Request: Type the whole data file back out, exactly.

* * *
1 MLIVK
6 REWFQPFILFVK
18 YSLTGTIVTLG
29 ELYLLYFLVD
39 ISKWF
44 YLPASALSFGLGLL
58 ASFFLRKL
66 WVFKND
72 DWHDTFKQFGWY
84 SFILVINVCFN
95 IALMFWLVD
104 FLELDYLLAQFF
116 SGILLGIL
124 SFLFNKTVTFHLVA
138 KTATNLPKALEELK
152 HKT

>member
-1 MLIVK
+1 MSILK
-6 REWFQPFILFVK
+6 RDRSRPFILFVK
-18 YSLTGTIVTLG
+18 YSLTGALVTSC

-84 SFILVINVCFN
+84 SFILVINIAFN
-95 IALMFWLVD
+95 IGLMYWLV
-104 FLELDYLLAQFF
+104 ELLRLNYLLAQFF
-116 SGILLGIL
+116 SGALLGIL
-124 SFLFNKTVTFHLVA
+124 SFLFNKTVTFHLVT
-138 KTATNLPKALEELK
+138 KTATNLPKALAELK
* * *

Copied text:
1 MLIVK
6 REWFQPFILFVK
18 YSLTGTIVTLG
29 ELYLLYFLVD
39 ISKWF
44 YLPASALSFGLGLL
58 ASFFLRKL
66 WVFKND
72 DWHDTFKQFGWY
84 SFILVINVCFN
95 IALMFWLVD
104 FLELDYLLAQFF
116 SGILLGIL
124 SFLFNKTVTFHLVA
138 KTATNLPKALEELK
152 HKT

>member
-1 MLIVK
+1 MSILK
-6 REWFQPFILFVK
+6 RDRSRPFILFVK
-18 YSLTGTIVTLG
+18 YSLTGALVTSC

-84 SFILVINVCFN
+84 SFILVINIAFN
-95 IALMFWLVD
+95 IGLMYWLV
-104 FLELDYLLAQFF
+104 ELLRLNYLLAQFF
-116 SGILLGIL
+116 SGALLGIL
-124 SFLFNKTVTFHLVA
+124 SFLFNKTVTFHLVT
-138 KTATNLPKALEELK
+138 KTATNLPKALAELK